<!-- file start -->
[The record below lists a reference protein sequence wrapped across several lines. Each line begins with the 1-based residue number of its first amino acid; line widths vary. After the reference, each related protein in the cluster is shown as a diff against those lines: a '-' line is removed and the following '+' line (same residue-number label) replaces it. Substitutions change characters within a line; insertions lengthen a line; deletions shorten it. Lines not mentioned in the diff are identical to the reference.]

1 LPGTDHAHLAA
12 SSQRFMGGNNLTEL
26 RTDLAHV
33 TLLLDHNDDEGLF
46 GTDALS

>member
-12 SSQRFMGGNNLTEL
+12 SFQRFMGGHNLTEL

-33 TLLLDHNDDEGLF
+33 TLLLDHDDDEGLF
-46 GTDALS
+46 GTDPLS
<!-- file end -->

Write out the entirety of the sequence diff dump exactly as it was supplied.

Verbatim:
[The record below lists a reference protein sequence wrapped across several lines. Each line begins with the 1-based residue number of its first amino acid; line widths vary. After the reference, each related protein in the cluster is shown as a diff against those lines: a '-' line is removed and the following '+' line (same residue-number label) replaces it. Substitutions change characters within a line; insertions lengthen a line; deletions shorten it. Lines not mentioned in the diff are identical to the reference.]

1 LPGTDHAHLAA
12 SSQRFMGGNNLTEL
26 RTDLAHV
33 TLLLDHNDDEGLF
46 GTDALS

>member
-12 SSQRFMGGNNLTEL
+12 SFQRFMGGHNLTEL

-33 TLLLDHNDDEGLF
+33 TLLLDHDDDEGLF
-46 GTDALS
+46 GTDPLS